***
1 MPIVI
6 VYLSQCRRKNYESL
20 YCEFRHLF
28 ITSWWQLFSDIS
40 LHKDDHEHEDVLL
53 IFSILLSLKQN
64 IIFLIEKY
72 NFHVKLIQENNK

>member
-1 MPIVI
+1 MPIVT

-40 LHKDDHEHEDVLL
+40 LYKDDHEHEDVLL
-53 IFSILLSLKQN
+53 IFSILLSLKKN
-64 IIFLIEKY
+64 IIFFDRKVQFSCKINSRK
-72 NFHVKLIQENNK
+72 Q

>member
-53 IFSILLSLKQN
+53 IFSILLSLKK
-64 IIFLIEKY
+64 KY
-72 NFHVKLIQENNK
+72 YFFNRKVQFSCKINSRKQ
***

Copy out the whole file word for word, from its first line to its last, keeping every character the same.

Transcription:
1 MPIVI
6 VYLSQCRRKNYESL
20 YCEFRHLF
28 ITSWWQLFSDIS
40 LHKDDHEHEDVLL
53 IFSILLSLKQN
64 IIFLIEKY
72 NFHVKLIQENNK

>member
-1 MPIVI
+1 MPIVT

-40 LHKDDHEHEDVLL
+40 LYKDDHEHEDVLL
-53 IFSILLSLKQN
+53 IFSILLSLKKN
-64 IIFLIEKY
+64 IIFFDRKVQFSCKINSRK
-72 NFHVKLIQENNK
+72 Q

>member
-53 IFSILLSLKQN
+53 IFSILLSLKK
-64 IIFLIEKY
+64 KY
-72 NFHVKLIQENNK
+72 YFFNRKVQFSCKINSRKQ